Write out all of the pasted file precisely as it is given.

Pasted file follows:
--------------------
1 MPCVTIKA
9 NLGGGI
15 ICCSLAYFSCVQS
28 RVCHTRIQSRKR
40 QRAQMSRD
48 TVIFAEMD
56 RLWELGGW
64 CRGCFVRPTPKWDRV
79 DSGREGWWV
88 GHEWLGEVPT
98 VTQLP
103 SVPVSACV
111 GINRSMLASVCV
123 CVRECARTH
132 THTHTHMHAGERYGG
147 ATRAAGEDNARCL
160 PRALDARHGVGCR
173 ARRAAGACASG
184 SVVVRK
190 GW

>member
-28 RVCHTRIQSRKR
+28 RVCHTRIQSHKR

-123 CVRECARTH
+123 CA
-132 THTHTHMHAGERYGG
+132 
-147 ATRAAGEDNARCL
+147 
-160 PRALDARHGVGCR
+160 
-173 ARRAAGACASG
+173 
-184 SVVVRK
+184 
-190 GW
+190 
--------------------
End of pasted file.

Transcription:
1 MPCVTIKA
9 NLGGGI
15 ICCSLAYFSCVQS
28 RVCHTRIQSRKR
40 QRAQMSRD
48 TVIFAEMD
56 RLWELGGW
64 CRGCFVRPTPKWDRV
79 DSGREGWWV
88 GHEWLGEVPT
98 VTQLP
103 SVPVSACV
111 GINRSMLASVCV
123 CVRECARTH
132 THTHTHMHAGERYGG
147 ATRAAGEDNARCL
160 PRALDARHGVGCR
173 ARRAAGACASG
184 SVVVRK
190 GW

>member
-28 RVCHTRIQSRKR
+28 RVCHTRIQSHKR

-123 CVRECARTH
+123 CA
-132 THTHTHMHAGERYGG
+132 
-147 ATRAAGEDNARCL
+147 
-160 PRALDARHGVGCR
+160 
-173 ARRAAGACASG
+173 
-184 SVVVRK
+184 
-190 GW
+190 